Skip to main content

Updated from 11:02 a.m. EST

U.S. stocks remained mired in negativity Wednesday morning, as Treasury Secretary Henry Paulson spoke about the progress of the government's efforts to inject capital into the financial sector.


Dow Jones Industrial Average

was losing 284 points to 8410, and the

S&P 500

gave back 29 points to 870. The


slid 40 points to 1541.

The status of programs to quell turmoil in the financial space was occupying investor attention.

The Wall Street Journal

reported ahead of Wednesday's session that the Treasury may begin to require companies to raise private money before gaining access to the $700 billion

Troubled Asset Relief Program




Scroll to Continue

TheStreet Recommends

also reported that

American Express

(AXP) - Get American Express Company Report

, which on Monday had become a

bank-holding company

and thus eligible for funds from the

Federal Reserve

, was attempting to get $3.5 billion in capital injections from the government.

Paulson, speaking in Washington Wednesday morning, offered an update on the state of the TARP. "We have taken the necessary steps to prevent a broad systemic event," said Paulson, but he cautioned that the financial system remains fragile and turmoil in the markets will not abate until the housing correction resolves itself. He proposed a broad expansion of the use of TARP funds, and that non-banks may also need access to emergency funding.

Paulson also said that remaining TARP funds will be used to target ailing consumer financing markets and support homeowners facing foreclosure.

Propping up consumer financing arms of large manufacturing companies such as

General Motors

(GM) - Get General Motors Company Report



(F) - Get Ford Motor Company Report


General Electric

(GE) - Get General Electric Company Report

is an effort to stave off bankruptcy, said Matthew Smith, president of Smith Affiliated Capital.

Smith said bankruptcy would allow the profitable arms of such companies to keep going, while sloughing off the parts that are losing money. If the government intervenes to stave off bankruptcy, "Effectively they're allowing these businesses to keep on existing in the state they are. And it ends up being a zombie state. It's almost self-defeating, the fact that you're going to supply money to the financial arm. Trying to sell cars and machinery in a recession, it doesn't make sense," he said.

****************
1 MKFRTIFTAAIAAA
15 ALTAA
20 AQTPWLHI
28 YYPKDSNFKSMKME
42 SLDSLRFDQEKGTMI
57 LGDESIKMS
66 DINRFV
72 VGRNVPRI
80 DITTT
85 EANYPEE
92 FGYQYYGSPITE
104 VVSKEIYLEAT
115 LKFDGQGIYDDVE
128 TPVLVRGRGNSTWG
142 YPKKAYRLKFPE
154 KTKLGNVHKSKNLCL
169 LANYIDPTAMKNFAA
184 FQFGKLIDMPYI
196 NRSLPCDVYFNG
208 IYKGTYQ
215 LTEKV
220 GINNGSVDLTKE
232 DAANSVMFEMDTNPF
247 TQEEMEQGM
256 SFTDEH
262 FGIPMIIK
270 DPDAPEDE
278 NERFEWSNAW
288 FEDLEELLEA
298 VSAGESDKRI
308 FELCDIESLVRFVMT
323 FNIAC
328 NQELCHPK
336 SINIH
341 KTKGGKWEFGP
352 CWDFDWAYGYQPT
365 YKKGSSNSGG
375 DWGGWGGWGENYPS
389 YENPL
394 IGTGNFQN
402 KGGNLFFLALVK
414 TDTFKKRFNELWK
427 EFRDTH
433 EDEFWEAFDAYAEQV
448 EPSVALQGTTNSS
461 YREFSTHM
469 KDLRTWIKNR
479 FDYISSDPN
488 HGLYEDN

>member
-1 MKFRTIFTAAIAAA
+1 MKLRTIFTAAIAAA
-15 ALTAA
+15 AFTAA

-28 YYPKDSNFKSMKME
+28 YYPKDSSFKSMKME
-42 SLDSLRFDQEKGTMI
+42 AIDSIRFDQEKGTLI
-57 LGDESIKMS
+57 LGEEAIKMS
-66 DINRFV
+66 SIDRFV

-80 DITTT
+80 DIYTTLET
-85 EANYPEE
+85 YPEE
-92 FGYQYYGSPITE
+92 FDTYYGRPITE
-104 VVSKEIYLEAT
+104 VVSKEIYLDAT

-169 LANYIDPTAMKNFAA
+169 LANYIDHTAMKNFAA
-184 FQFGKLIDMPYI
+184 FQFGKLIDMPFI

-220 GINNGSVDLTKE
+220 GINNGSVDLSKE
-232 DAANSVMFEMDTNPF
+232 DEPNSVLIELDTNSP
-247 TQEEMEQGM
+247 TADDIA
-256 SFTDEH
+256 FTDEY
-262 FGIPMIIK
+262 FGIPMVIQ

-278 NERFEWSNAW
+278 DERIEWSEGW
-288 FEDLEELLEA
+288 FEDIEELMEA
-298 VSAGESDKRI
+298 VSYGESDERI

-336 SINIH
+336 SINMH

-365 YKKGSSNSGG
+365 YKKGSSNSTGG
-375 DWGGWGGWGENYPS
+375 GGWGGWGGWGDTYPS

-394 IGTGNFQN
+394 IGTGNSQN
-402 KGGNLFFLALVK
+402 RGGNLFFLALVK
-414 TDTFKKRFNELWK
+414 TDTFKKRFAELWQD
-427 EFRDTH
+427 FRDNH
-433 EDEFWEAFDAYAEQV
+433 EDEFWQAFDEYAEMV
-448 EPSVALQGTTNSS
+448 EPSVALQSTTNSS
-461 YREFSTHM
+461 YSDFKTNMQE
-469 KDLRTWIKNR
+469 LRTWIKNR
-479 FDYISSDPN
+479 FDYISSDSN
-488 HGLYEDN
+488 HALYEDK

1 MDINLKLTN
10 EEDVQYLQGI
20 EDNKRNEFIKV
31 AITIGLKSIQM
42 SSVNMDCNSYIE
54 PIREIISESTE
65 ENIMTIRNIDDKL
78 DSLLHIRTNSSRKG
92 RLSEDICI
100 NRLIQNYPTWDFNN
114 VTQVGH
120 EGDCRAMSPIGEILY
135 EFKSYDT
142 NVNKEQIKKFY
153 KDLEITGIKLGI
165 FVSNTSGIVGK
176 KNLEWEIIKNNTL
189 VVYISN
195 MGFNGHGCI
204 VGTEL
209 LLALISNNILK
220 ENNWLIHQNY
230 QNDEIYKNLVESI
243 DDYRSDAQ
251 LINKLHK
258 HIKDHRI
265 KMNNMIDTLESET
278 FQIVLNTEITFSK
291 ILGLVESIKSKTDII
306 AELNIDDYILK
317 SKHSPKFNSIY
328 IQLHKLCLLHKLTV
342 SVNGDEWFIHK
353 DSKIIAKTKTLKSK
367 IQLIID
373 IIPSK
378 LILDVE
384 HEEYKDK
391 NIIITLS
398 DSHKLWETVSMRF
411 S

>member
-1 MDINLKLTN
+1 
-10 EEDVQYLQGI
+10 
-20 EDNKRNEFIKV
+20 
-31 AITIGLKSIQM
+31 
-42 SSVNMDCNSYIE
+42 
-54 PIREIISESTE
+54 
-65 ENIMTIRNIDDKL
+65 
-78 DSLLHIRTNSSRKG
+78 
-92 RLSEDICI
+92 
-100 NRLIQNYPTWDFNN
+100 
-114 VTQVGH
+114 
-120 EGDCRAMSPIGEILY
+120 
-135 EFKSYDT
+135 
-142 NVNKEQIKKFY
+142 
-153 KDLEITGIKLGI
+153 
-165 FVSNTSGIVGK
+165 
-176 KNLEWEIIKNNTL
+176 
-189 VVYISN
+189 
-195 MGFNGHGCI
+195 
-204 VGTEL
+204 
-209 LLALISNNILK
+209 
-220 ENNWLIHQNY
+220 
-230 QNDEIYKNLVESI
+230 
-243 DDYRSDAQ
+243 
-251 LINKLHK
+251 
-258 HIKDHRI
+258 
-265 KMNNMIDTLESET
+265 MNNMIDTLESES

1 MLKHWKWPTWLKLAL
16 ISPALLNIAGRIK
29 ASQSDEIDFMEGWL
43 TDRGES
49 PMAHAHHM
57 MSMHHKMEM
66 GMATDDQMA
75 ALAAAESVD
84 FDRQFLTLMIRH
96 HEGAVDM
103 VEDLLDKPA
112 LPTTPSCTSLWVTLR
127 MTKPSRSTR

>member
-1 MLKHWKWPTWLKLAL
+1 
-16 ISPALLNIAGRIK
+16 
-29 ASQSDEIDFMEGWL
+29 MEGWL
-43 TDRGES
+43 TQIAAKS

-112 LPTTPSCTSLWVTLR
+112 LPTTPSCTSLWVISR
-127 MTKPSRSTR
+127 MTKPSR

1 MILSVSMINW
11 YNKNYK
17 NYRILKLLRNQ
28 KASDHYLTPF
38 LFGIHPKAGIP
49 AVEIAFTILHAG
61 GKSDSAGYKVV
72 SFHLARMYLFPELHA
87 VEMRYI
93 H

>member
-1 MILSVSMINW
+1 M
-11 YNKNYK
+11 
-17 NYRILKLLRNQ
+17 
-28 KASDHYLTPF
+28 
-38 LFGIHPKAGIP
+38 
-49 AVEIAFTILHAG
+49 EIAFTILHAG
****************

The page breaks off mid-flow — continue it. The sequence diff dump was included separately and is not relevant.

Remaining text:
Meanwhile, a report by


indicated the Fed is attempting to become the main regulator for the credit-default swaps market. The Fed and other government agencies are working to develop a clearinghouse for the $33 trillion CDS market.

In a further sign of trouble in the financial sector,


reported that

Morgan Stanley's

(MS) - Get Morgan Stanley Report

chief financial officer said the company would lower its headcount by 9% after already cutting jobs 10% earlier this year.

The government also was moving toward aid for the automakers.

House Speaker Nancy Pelosi

suggested financial assistance for the industry, which includes General Motors, Ford and


. GM and Ford last Friday announced troubling quarterly losses that led some to question the future viability of the U.S. auto sector.

In the energy sector,


(EXC) - Get Exelon Corporation Report

announced it would take its buyout bid for

NRG Energy

(NRG) - Get NRG Energy Inc. Report

straight to shareholders after NRG on Monday rejected Exelon's offer.

As for technology companies,


(MSFT) - Get Microsoft Corporation Report

is working on a deal with


(VZ) - Get Verizon Communications Inc. Report

to provide the default search software for Verizon Wireless' phones, according to a report by the



Among corporate earnings,

Dutch financial firm ING

(ING) - Get ING Group N.V. Report

swung to a quarterly loss on losses related to the financial crisis.

In retail, department store operator


(M) - Get Macy's, Inc. Report

announced a third-quarter loss on declining sales. Elsewhere among merchants, electronics vendor

Best Buy

(BBY) - Get Best Buy Co. Inc. Report

, citing declines in consumer spending, lowered its earnings forecasts for the remainder of its fiscal year.

Turning to economic forecasts, the Bank of England predicted a decline in Britain's inflation to below 2% next year, but also said that inflation could decline yet further on an economic downturn.

Looking at commodities, crude oil was declining $2.49 to $56.84 a barrel, as the

International Energy Agency

predicted global energy demand would rise 1.6% annually between 2006 and 2030 and called for new investments to avert a supply shortage. Gold was down $13.90 to $718.90 an ounce.

Longer-dated U.S. Treasury securities were rising in price. The 10-year was up 18/32 to yield 3.67%, and the 30-year was up 23/32, yielding 4.15%. The dollar was higher vs. the euro and pound but losing ground against the yen.

Overseas, European exchanges, such as the FTSE in London and the DAX in Frankfurt, were trading lower. As for Asian markets, Japan's Nikkei and Hong Kong's Hang Seng closed on the downside.